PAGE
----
With all this said, there is a real possibility the team may move and the usual suspects for relocation are: Las Vegas, Kansas City, Mo, Baltimore [they at one time had the Baltimore Bullets, soon to be the Washington Wizards], Tampa-St. Petersburg and St. Louis. Should that day of the U-hauls come to pass, what will Portland have to look at or pass the time in the way of spectator sports? The list includes:

1. The Portland Beavers - The AAA Pacific Coast League team of the San Diego Padres who play a pretty good game of baseball. PGE Park is not a bad place to see a game because it is small, intimate and one can hear the 'colorful metaphors' being used after a strikeout. The tickets are affordable so a family can spend a day at the ballpark and not worry about being taken to the cleaners.

2. The Portland Timbers - 'A' League soccer. Their fans tend to be a little like escapees from the soccer hooligan training asylum, but the Timbers do at least try to not have their games end up being draws like chess being played on grass [By the by my own preference for soccer teams is the Minnesota Thunder of the same league, having been to quite a few games when my former roomie and I lived in Minneapolis and their fans were more or less like a family. A strange twisted, extended group but a family none the less]

3. Portland State Football - Division 1-AA Big Sky Conference. They play the likes of Montana and Montana State and have hopes of maybe going to Division 1-A one day. Their crowds can be just as vocal as those in Eugene or Corvallis for the Ducks or [Oregon State] Beavers.

4. Portland Winter Hawks - WHL Junior League Hockey. If you have seen the tapes on the local news, these guys play the game like kids who want to make it to the big time. They are good kids besides, [they would never be confused with the Hanson Brothers -'Slapshot'] which explains why the Colisseum is called 'Hawkeytown' during the season.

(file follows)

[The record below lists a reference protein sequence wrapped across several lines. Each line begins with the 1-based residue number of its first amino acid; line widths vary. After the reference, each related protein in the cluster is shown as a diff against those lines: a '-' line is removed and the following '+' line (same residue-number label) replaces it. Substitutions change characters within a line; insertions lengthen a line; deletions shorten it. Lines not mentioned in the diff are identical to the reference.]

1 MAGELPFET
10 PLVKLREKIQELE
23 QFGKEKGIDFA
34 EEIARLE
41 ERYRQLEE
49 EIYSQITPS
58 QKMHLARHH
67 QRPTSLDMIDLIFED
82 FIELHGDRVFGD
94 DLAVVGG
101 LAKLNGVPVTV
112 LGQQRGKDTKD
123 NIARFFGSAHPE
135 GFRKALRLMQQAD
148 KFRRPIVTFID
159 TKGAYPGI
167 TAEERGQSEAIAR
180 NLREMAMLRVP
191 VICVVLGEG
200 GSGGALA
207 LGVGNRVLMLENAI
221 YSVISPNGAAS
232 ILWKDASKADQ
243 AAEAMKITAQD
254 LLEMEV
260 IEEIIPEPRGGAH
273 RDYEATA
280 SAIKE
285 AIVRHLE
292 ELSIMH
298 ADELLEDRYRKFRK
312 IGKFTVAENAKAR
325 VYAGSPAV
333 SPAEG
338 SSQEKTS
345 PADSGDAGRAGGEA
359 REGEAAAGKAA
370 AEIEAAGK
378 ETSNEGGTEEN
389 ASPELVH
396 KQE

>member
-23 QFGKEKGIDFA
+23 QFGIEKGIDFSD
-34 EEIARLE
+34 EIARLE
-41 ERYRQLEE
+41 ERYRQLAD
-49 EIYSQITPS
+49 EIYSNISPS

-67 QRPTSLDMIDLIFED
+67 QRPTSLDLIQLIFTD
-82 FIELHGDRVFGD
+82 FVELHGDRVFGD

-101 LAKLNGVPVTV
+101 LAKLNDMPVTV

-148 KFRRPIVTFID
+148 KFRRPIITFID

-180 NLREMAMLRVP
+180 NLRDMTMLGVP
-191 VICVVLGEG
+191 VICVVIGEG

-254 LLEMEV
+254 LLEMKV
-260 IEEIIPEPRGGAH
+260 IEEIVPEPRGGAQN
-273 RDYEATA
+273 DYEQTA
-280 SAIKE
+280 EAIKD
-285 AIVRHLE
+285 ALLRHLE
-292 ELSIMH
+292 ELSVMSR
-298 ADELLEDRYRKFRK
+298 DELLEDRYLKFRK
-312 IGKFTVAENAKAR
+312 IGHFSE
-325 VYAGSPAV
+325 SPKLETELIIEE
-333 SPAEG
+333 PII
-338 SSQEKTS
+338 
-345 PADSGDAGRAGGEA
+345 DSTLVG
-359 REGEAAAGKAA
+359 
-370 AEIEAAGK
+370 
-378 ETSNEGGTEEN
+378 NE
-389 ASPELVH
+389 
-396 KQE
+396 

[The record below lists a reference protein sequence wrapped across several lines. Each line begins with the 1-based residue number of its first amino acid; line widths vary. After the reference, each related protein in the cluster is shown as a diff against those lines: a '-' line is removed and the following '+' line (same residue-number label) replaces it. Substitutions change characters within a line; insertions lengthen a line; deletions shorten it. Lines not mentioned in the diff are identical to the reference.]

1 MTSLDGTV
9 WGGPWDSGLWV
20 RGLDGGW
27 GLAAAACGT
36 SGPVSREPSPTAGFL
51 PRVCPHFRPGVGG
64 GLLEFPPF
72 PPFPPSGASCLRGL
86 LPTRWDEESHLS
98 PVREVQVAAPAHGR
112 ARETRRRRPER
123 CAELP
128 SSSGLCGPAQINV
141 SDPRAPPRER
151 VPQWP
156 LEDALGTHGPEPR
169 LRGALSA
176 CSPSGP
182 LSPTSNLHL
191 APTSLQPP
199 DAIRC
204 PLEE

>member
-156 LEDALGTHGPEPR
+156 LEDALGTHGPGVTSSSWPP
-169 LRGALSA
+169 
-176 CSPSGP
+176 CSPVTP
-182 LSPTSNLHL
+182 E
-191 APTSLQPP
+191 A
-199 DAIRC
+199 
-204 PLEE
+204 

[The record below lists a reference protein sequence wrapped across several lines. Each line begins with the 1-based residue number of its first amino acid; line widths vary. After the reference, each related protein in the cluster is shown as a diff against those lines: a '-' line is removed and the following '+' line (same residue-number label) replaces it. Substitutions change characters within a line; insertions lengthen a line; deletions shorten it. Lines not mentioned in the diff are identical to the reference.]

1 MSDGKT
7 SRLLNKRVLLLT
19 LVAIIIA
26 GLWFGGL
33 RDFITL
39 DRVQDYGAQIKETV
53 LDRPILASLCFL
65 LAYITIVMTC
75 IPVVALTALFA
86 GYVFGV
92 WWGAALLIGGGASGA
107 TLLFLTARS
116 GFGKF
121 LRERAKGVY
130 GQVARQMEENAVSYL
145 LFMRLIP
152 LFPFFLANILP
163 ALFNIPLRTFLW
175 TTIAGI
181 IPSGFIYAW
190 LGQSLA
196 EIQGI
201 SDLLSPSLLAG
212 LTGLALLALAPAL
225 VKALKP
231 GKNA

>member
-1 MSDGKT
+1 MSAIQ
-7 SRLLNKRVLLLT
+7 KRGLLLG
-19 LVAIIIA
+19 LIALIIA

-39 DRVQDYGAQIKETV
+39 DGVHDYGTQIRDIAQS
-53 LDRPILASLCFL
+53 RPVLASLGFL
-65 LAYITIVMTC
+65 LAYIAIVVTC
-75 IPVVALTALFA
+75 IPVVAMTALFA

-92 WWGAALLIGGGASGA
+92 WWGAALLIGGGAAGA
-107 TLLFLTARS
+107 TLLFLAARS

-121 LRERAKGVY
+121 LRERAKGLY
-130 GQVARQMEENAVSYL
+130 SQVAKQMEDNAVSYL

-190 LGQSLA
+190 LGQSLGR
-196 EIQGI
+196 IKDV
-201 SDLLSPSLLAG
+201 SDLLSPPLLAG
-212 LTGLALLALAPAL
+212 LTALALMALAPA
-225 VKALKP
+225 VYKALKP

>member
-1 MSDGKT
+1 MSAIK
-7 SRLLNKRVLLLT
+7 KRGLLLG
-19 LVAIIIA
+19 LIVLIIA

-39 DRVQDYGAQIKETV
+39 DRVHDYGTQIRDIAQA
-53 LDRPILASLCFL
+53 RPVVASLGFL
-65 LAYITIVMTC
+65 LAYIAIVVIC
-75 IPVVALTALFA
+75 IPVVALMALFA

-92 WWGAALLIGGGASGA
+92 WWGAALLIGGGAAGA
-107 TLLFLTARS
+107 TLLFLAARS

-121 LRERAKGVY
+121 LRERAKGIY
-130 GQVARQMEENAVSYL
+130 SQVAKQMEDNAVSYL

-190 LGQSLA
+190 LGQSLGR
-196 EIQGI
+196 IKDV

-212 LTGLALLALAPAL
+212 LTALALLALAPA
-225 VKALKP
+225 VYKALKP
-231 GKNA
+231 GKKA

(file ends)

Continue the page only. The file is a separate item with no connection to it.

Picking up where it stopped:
Lest I forget, starting in January of 2007 [for 2 years], we have another sport coming to town. That being the rebuild of the downtown transit mall to have the MAX Light Rail run down the middle of 5th and 6th Avenues. Phone the neighbors, wake the oh my!!!! This will be oh so much fun, to see businesses leave town and have so many desolate storefronts that we will forget that we once had some overgrown children being paid an insane amount of money to shoot a little orange ball through a hoop. When completed, we will have a crisscross of trains, trolleys, relocated buslines and frustrated citizens who will be more upset with missing a connection for a meeting compared to missing the Blazers.

If the Blazers are truly on their last legs in this city, it may be sad to see them go, but it is sadder still to see what was once a proud franchise become a parody of their former glory. So much for the legacy in the hands of those who more often than not will phone it in as opposed to run it up and down for 48 minutes a night. Who knows, [should the clock strike midnight] maybe the NBA will deem this city worthy of another about 30 years.